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Baofengs and other import radios work well for amateur communications
You’re studying for your Technician class FCC license with Ham Radio Prep’s online system or you just recently got licensed and now you want to get ready to be on the air! What’s the cheapest and fastest way of getting on the ham bands? You’re scanning the ads from amateur radio dealers and finding that basic VHF and UHF amateur handheld and mobile radios cost anywhere from $100 to as much as hundreds of dollars. Is there a way to get on the ham hands on a budget?
Today’s international marketplace allows you to not only get on the air for cheap, but the offerings available can prove mind boggling. What’s the best equipment for beginning ham operators? If you poke around on sites such as Amazon, AliExpress and Wish, you’ll find so many types of radios that would work for new Tech licensees.
Chinese and import radios offer an advantage for new hams: Price!
The primary manufacturers of ham radio transceivers have been around a long time: Yaesu, Icom, Kenwood and Alinco. But the global marketplace also now has players such as Baofeng, Wouxun, Anytone, Retevis and many more names. While their international market includes two-way radio users all over the world, these world manufacturers and marketers also know that their products have found their way into the hearts of hams not only in the United States, but many other areas of the world, too.
While you can pay $100 to $200 for a ham handheld radio made by the ham radio big four, you also can get on the air very easily and cheaply with a basic import handheld radio for as low as $12! Did we say $12? YES!
Use a computer to program your radio
The Baofeng BF-888S, which is similar to the Retevis H777, sells for anywhere from $10 to as much as $25 (Google is your friend!) and offers 16 channels on UHF, which for hams would be the 440-450 MHz band where most repeater and simplex communications occur in the overall 420-450 MHz USA ham band. You’ll need a programming cable (sells for $5 to $15) and a computer with the radio’s free software available for download online to program the transceiver.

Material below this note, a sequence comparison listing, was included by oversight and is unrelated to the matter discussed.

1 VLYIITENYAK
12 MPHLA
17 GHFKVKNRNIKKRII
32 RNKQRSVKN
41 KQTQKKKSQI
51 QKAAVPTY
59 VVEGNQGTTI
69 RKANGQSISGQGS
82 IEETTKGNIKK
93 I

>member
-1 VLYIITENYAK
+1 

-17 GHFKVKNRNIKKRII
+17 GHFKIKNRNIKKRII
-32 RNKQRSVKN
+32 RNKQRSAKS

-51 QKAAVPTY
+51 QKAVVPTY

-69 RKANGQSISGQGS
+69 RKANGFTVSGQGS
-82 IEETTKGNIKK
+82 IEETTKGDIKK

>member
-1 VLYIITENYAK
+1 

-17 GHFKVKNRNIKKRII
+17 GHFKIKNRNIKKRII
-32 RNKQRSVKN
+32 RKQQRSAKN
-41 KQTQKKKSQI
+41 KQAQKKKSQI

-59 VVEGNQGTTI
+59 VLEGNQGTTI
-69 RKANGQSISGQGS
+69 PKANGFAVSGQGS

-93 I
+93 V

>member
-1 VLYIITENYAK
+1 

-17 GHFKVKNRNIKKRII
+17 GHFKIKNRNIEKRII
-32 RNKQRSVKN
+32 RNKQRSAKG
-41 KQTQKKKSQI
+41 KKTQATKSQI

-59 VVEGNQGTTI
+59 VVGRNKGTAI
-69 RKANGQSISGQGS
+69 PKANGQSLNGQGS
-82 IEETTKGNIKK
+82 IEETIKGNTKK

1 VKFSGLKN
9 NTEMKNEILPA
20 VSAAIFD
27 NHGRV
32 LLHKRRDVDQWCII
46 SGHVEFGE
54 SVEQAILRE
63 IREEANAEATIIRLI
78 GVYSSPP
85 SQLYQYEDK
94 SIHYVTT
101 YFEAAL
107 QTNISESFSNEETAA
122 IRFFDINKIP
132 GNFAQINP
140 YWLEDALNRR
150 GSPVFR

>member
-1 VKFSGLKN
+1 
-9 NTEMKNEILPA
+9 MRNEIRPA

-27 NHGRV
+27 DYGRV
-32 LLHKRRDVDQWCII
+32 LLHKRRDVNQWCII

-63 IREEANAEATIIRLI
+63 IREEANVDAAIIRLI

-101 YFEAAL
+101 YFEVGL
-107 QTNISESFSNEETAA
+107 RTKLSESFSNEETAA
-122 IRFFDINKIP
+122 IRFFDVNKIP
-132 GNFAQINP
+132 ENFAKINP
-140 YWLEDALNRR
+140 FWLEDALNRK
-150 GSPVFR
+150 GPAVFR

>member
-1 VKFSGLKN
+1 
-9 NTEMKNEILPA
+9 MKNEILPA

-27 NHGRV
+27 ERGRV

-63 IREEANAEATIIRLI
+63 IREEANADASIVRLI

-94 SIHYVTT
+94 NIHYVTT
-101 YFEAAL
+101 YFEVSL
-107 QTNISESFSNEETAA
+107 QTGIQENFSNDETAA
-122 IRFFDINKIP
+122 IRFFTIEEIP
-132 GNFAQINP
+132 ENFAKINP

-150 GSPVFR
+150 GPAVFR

A step up above the single-band UHF handheld is a dual-band radio such as the Baofeng UV-5R handheld (and its many derivatives), the most popular of all Chinese and import radios. This radio sells online for anywhere from $20 to $35 and offers full coverage of the ham 2-meter and 440-MHz bands. The caveat is that these radios also will program on commercial and public safety frequencies, if you have such a need for dual duty.
While radios such as UV-5R or sister UV-82 can be programmed by hand instead of using a computer, you will find it much easier to use the programming cable with a computer to get many frequencies programmed for local service. You’ll want to program all your local VHF and UHF repeaters, as well as simplex frequencies such as 146.520 and 446.000 MHz.
Are Baofeng radios OK for ham use?
Ask a ham if a Baofeng radio is OK for use on ham radio and you will hear two responses:
1) No, because they are cheap junk, and
2) Sure, I have one myself.
You’ll see that hams are either for or against import radios, depending on their opinion of them. Don’t let that sway you. Go with your budget. If you can afford one of the big-four ham rigs, go for it. If you want to save some money, go with an import radio and see how it works for you. You can always upgrade later to ham gear or even commercial two-way equipment (which is legal on ham bands). There’s nothing wrong with spending $25 to get your feet wet. You’d be surprised to find many hams own an import radio either for their primary radio, a backup radio or even for their bugout kit for emergency response.
Watch the power output claims on import radios
“Your mileage may vary” and the power output of import handhelds also may vary. The Baofeng BF-888S handheld might be advertised as having 5 watts of power, but you’ll more likely see a power output of anywhere from 1.5 to 3 watts. The UV-5R typically is advertised as 5 watts output, but you may find it to be more like 4 watts. Beware of versions that claim power output of 10-15 watts because you’ll more likely see just 8 watts. Again, Google is your friend when you are researching models to purchase.
Ham radio doesn’t have to be an expensive investment for new FCC Technician class licensees! Spend just a little and get on the air quickly. If it works for you, get a mobile antenna or a better handheld antenna, a spare battery, a 12-volt vehicle adapter or a handheld microphone — all total for less than the cost of an actual ham handheld if you were to purchase all those accessories.